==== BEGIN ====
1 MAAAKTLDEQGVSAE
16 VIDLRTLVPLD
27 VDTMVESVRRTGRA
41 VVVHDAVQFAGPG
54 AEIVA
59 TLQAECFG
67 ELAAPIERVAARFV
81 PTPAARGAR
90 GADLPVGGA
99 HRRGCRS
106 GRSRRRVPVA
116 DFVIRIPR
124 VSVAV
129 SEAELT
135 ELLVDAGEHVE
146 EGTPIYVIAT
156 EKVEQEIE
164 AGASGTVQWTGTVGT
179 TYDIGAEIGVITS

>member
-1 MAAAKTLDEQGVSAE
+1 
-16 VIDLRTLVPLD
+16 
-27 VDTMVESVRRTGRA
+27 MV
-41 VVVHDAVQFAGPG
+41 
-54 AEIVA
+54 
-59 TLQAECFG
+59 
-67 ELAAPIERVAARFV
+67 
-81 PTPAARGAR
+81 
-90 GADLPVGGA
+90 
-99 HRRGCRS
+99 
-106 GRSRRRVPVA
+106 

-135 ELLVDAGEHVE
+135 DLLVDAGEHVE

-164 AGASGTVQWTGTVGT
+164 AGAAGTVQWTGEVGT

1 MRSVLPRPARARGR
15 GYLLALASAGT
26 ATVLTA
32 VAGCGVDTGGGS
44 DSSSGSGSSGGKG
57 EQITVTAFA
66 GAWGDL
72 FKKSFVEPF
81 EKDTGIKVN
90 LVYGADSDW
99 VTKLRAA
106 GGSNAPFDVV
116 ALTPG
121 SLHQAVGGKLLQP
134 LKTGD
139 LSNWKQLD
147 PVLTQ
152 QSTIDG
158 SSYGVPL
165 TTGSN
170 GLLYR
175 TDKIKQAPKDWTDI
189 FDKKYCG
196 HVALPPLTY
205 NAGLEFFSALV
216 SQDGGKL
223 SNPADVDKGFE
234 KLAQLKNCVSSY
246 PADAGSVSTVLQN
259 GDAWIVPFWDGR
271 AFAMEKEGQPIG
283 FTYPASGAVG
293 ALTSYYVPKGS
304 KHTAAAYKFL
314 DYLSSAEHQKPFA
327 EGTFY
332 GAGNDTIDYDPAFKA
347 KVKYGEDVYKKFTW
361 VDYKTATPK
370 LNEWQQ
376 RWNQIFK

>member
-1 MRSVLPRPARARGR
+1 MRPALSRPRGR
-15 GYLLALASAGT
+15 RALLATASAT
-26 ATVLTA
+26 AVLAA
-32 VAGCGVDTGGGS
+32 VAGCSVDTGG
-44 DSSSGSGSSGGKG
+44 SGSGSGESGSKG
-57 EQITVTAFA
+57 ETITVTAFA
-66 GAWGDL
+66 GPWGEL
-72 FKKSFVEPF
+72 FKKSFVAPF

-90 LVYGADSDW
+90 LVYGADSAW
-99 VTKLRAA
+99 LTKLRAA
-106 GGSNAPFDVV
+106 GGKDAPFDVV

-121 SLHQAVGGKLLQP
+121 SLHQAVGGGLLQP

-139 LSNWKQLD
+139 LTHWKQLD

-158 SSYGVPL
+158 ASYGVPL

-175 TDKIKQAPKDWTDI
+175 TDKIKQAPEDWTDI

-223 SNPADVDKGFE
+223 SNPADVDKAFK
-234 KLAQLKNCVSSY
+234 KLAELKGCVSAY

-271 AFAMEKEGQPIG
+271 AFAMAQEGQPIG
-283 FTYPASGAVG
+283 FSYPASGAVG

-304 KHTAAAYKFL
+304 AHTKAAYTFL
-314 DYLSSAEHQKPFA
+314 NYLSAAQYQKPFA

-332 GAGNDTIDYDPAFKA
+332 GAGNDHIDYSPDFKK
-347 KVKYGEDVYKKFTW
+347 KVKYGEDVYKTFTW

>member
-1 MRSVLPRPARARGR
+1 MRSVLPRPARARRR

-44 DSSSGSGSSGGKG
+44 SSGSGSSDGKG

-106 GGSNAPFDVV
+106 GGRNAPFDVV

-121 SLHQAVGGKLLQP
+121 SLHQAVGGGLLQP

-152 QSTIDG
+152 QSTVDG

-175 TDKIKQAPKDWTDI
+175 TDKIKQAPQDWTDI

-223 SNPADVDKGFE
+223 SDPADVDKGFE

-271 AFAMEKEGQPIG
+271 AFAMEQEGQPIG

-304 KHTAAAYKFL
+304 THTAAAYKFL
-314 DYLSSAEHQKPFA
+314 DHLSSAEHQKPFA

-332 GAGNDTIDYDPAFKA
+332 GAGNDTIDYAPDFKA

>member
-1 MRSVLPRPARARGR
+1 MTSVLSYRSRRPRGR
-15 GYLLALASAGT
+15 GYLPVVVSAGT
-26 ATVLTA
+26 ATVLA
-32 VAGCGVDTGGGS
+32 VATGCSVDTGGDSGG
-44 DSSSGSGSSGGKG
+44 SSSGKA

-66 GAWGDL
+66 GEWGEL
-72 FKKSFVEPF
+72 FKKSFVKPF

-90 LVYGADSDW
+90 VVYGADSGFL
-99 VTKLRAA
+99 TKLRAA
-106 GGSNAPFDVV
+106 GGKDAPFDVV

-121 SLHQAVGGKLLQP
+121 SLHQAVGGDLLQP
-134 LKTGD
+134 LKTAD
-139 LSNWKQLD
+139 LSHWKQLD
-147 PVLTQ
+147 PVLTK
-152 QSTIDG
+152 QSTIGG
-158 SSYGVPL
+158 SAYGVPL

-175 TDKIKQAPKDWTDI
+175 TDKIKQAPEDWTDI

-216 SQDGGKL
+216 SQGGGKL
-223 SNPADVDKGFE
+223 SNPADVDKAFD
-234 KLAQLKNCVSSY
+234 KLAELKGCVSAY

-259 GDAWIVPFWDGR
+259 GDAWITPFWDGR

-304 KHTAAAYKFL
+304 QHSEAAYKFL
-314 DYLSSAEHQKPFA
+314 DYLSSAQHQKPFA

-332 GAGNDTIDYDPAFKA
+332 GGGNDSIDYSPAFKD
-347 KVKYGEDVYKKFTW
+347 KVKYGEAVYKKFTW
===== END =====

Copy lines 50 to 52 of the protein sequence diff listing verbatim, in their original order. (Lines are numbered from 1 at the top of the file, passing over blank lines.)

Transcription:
32 VAGCGVDTGGGS
44 DSSSGSGSSGGKG
57 EQITVTAFA